“When it comes to recommending what to plant and where, there’s a huge number of factors to consider.  Every landowner has their own objectives, and each site is unique.  Soil type, exposure to wind and rain, wind throw risk and altitude, are just some of the factors we’ll think about.”

Planting started in October last year and was completed in December by experienced contractor, Gary Davidson.

“In total we planted 15 different sections in a random pattern for a more natural look, with trees fitted with tubes and stakes, to protect them from deer,” recalls Mr Davidson.

Mr Davidson has been tree planting for over 12 years and his enthusiasm is infectious.

“When I first started, it was supposed to be short-term, two or three months at the most. I can’t see myself doing anything else now.  I’m out in the countryside, often with spectacular views and people are really appreciative of the work I’m doing. It’s very satisfying, you just need a good set of waterproofs!

“Trees are mostly planted at the same depth. Whether it is a bare root tree or cell-grown, just cover the roots with only a centimetre or two of soil up the stem.”

There are many different approaches to tree planting, which is the best depends on the landowner’s objectives, the tree species and the site.  Planting, into mound is usually used for commercial plantations.

“Then there’s staking and tubing, as I did on John’s farm. Whichever method is used, it’s important to prepare the ground,” says Mr Davidson.  “Not only does that make my job quicker and easier, it helps the growth of the trees.

“I like to be planting from the end of September through to June.  Theoretically you can plant cell-grown trees all year round but there’s a risk the trees will dry out, especially in these warmer summers we’ve had of late.  In June, July and August I’ll be doing maintenance and survey work.”

Once protected, trees require maintenance such as weeding and replacement of any failed trees, and tend to establish well.

“The Rural Payment grant, from Forestry Commission Scotland, covers five years of maintenance as well as the cost of the trees, the planting and some of the fencing costs,” explains John. “It helps with replacing dead trees, wind damaged stakes and broken plastic shelters, as well as controlling weeds. Those guards are essential to protect the trees from deer and rodents.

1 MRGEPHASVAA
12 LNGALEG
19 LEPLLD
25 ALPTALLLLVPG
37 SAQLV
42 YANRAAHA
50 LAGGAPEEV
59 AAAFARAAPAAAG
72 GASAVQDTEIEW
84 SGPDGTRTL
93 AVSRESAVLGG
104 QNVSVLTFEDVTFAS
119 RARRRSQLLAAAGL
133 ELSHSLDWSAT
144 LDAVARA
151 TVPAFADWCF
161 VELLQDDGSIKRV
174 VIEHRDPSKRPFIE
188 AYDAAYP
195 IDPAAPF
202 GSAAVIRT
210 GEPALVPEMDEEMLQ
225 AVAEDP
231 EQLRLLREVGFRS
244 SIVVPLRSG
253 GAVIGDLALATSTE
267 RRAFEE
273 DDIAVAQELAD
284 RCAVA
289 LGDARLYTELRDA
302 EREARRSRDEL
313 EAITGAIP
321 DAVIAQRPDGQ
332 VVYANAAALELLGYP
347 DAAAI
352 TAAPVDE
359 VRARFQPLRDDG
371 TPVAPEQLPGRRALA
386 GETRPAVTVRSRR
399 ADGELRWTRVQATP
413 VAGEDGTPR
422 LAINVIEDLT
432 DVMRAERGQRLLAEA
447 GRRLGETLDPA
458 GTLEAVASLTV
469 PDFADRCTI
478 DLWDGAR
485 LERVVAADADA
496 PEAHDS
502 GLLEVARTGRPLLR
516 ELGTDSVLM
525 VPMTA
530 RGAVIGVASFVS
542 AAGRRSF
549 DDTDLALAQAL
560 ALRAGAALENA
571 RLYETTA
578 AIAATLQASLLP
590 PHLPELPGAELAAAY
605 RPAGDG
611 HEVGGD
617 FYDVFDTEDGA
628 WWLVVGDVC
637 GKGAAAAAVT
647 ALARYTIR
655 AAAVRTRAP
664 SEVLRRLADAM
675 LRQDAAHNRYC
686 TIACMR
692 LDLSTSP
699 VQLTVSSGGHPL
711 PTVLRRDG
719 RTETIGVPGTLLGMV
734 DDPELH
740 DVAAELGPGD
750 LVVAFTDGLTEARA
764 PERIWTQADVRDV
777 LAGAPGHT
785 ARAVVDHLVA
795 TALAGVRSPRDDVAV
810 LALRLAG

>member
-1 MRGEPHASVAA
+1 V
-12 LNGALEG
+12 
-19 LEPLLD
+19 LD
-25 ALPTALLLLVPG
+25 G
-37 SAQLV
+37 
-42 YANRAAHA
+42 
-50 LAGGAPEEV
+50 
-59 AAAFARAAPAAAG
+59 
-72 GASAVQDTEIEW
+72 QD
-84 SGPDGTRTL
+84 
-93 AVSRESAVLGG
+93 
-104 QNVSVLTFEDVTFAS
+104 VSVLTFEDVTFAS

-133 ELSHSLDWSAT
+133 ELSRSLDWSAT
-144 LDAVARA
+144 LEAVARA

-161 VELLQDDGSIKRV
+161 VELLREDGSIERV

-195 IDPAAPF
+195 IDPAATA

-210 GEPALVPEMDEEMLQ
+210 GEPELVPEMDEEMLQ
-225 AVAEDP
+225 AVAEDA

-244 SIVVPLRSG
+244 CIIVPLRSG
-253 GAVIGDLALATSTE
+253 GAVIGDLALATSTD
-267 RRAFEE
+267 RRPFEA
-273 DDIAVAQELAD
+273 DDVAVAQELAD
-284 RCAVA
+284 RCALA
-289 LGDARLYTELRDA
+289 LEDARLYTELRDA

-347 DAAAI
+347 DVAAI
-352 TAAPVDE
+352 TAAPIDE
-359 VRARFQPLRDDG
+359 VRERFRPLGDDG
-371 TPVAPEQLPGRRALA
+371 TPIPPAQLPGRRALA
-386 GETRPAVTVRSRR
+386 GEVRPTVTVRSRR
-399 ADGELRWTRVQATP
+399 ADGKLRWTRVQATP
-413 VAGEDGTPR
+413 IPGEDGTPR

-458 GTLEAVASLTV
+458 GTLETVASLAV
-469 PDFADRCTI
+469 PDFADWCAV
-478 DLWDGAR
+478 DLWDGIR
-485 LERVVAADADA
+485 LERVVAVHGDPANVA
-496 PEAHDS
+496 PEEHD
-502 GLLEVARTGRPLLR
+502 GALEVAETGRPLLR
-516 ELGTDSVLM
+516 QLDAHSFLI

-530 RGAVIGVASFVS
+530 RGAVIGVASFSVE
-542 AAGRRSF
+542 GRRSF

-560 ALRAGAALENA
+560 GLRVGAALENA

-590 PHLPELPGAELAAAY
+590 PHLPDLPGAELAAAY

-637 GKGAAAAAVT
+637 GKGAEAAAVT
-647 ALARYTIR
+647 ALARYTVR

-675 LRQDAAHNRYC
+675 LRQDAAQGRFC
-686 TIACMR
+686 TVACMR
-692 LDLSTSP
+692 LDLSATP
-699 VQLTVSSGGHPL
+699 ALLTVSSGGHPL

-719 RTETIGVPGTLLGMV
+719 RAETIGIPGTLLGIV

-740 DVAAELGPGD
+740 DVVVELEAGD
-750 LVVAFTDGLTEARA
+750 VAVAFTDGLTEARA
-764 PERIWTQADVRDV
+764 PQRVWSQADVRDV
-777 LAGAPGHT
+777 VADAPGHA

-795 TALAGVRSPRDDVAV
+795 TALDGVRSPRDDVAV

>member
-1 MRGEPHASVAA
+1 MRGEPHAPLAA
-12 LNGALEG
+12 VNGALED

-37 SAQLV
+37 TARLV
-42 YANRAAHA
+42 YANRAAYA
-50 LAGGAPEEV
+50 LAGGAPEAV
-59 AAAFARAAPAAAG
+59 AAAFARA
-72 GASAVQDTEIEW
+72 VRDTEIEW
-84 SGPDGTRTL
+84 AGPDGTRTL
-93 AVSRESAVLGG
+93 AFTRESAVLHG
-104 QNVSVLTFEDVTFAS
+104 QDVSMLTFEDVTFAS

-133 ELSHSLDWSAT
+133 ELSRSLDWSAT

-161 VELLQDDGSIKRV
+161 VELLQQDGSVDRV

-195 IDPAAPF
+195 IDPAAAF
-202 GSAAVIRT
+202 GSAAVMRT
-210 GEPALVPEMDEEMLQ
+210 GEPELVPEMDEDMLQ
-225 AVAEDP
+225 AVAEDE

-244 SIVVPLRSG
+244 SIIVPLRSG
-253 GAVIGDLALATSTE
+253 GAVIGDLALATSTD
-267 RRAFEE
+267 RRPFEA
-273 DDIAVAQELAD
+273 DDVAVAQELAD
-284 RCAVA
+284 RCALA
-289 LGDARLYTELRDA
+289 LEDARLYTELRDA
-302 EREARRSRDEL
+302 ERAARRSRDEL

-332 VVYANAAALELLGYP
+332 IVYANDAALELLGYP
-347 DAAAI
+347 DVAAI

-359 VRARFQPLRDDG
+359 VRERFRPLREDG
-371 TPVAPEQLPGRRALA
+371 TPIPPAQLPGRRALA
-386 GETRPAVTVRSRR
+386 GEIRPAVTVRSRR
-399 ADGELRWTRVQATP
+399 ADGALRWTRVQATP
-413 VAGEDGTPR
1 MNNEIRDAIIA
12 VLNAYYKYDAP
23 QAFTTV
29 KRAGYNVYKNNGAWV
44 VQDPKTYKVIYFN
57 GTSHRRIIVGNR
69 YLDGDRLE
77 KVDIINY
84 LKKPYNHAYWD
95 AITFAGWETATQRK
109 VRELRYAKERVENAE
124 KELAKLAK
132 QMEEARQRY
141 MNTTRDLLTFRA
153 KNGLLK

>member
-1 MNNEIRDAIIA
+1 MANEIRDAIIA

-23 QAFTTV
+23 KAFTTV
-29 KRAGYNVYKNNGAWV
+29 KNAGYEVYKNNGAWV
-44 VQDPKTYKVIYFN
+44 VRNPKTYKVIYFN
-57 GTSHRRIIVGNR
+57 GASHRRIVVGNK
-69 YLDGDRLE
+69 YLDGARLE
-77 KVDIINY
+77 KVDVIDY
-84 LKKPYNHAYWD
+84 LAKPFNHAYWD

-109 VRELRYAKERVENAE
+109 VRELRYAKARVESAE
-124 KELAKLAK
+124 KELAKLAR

“We’ve had a few trees die over the last year. Some are now emerging from their tubes already and most will come through in their second year.

“While the youngest lambs have already found shelter along the new fence lines, from the natural growth in the planted areas creating a wind break, it’ll be another four of five years before we really see the shelter benefits.  It’ll be seven to ten years before we see an impact on those damper areas of the farm. It’s a long-term project but I’m delighted to be given something back to the land and those that will care for it after me.”

For more information about improving existing woodland or creating new woodland, contact the SAC Consulting Forestry team on 01786 450 964

 

 

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About The Author

John Swire - Deputy editor of Agronomist and Arable Farmer as well as responsibility for the Agronomist and Arable Farmer and Farm Business websites. After 17 years milking cows on the family farm John started writing about agriculture in 1998 and has since written for a variety of publications and has developed a wide circle of contacts within the industry. When not working John is a season ticket holder at Stoke City and also of late has become a fitness freak, listing cycling, swimming and walking as his exercises of choice.